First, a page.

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Valley News Dispatch

Shrinking veterans organizations struggle to attract younger members

| Sunday, Dec. 25, 2016, 11:00 p.m.
Michael Honkus, 91, of Lower Burrell, is a member of the Lower Burrell VFW and visits there regularly. He is a World War II veteran and a former prisoner of war. He is typical of the aging membership of veterans organizations, which are having trouble attracting a new generation of veterans.
Louis B. Ruediger | Tribune-Review
Michael Honkus, 91, of Lower Burrell, is a member of the Lower Burrell VFW and visits there regularly. He is a World War II veteran and a former prisoner of war. He is typical of the aging membership of veterans organizations, which are having trouble attracting a new generation of veterans.
Veterans organizations, like the VFW in Lower Burrell, are experiencing declining membership because fewer young veterans are joining the organizations.
Louis B. Ruediger | Tribune-Review
Veterans organizations, like the VFW in Lower Burrell, are experiencing declining membership because fewer young veterans are joining the organizations.

Larry Wampler sighed as he unloaded the ceremonial rifles used by the Veterans of Foreign Wars for military funerals in Tarentum.

“We can barely fill a burial detail,” Wampler, a wood craftsman from Harrison and retired Army sergeant first class, said while handing a pair of the rifles to another member of VFW Post 5758. “I'm the youngest guy on the detail, and I'm 60. We're dying.”

Wampler's distress is being felt by veterans organizations locally and nationally. The VFW and American Legion, powerful lobbying groups for veterans' rights, are struggling to attract new members.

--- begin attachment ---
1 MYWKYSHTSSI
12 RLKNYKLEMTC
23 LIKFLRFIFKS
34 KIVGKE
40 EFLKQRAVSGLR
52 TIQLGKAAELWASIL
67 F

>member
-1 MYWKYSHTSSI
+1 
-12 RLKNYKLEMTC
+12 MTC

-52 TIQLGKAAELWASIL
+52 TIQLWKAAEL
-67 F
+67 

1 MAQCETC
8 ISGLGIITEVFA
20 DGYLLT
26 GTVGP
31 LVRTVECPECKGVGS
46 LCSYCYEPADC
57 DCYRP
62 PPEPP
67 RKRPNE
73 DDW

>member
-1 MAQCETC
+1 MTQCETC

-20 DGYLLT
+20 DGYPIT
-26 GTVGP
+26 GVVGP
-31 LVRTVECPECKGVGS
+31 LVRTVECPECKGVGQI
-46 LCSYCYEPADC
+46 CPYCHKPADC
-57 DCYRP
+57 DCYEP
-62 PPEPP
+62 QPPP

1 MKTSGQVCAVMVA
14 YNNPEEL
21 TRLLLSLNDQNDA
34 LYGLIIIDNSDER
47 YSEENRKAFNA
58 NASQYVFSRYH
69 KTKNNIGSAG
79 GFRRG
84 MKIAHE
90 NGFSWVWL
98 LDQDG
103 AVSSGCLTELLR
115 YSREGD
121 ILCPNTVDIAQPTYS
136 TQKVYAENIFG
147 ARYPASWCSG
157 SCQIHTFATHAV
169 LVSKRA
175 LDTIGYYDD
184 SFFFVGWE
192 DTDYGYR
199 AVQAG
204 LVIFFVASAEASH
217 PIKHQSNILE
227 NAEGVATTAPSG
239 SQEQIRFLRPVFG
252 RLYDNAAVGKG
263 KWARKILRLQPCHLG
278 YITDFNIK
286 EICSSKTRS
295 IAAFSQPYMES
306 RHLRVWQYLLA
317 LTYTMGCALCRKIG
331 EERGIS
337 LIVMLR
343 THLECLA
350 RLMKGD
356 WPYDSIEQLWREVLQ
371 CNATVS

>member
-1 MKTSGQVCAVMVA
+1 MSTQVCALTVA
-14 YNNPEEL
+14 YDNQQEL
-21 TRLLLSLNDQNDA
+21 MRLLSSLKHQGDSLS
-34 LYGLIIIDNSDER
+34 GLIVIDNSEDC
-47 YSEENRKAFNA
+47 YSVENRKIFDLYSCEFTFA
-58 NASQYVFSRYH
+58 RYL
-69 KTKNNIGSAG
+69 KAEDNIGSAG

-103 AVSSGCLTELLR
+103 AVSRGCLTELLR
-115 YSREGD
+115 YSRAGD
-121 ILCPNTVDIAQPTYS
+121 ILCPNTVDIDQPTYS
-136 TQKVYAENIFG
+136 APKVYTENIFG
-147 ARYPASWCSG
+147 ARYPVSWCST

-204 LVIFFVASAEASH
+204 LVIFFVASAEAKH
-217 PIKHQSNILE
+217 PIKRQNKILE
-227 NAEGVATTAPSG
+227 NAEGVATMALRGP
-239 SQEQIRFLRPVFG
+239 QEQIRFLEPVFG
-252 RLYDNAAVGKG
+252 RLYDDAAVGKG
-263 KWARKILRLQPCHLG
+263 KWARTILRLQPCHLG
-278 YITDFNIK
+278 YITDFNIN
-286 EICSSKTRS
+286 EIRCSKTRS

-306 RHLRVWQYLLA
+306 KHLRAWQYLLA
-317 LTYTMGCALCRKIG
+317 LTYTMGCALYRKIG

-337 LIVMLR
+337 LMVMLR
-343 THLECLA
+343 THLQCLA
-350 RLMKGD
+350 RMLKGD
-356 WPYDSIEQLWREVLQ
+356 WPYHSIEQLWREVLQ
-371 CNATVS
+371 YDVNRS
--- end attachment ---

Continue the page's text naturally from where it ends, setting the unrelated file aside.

The VFW once had 2.1 million members; now it counts fewer than 1.3 million. The American Legion, once 3.3 million members strong, now boasts just 2.4 million.

The VFW and American Legion, often credited with establishment of the Department of Veterans Affairs and the Post 9/11 GI Bill, provide important support services for veterans and their families.

Beyond funerals and parades, they assist with disability claims and provide college scholarships and emergency housing. VFW members alone gave 8.6 million volunteer hours and donated $49 million toward community service last year.

So why are such organizations shrinking?

Simply put: Current members are dying off and aren't being replaced by younger veterans.

“The younger fellows are a problem,” said Pennsylvania Cmdr. Thomas Brown, a Navy veteran who served in the Korean War. “They come back and have their families and don't have time. Even I was close to 50 when I joined, and I'm the state commander.”

The VFW has been around for more than a century. Its founding convention was held in Pittsburgh's Schenley Hotel in 1914. Most members today are veterans of the Vietnam War, with fewer remaining from the Korean and World War II eras. The National WWII Museum estimates that 372 veterans of that conflict die daily, with only 620,000 of the original 16 million soldiers still alive.